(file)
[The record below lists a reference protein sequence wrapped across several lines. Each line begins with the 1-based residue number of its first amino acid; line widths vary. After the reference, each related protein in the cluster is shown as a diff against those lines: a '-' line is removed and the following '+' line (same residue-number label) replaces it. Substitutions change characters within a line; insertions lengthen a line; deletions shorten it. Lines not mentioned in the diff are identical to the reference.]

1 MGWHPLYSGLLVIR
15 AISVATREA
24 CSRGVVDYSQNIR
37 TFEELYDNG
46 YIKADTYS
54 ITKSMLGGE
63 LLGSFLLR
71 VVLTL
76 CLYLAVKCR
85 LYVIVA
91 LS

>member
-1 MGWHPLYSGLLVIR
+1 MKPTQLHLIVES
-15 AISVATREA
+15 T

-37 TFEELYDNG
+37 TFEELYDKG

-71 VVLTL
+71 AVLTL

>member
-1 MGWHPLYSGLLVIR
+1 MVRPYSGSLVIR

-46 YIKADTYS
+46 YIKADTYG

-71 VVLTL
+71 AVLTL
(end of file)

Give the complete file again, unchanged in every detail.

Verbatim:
[The record below lists a reference protein sequence wrapped across several lines. Each line begins with the 1-based residue number of its first amino acid; line widths vary. After the reference, each related protein in the cluster is shown as a diff against those lines: a '-' line is removed and the following '+' line (same residue-number label) replaces it. Substitutions change characters within a line; insertions lengthen a line; deletions shorten it. Lines not mentioned in the diff are identical to the reference.]

1 MGWHPLYSGLLVIR
15 AISVATREA
24 CSRGVVDYSQNIR
37 TFEELYDNG
46 YIKADTYS
54 ITKSMLGGE
63 LLGSFLLR
71 VVLTL
76 CLYLAVKCR
85 LYVIVA
91 LS

>member
-1 MGWHPLYSGLLVIR
+1 MKPTQLHLIVES
-15 AISVATREA
+15 T

-37 TFEELYDNG
+37 TFEELYDKG

-71 VVLTL
+71 AVLTL

>member
-1 MGWHPLYSGLLVIR
+1 MVRPYSGSLVIR

-46 YIKADTYS
+46 YIKADTYG

-71 VVLTL
+71 AVLTL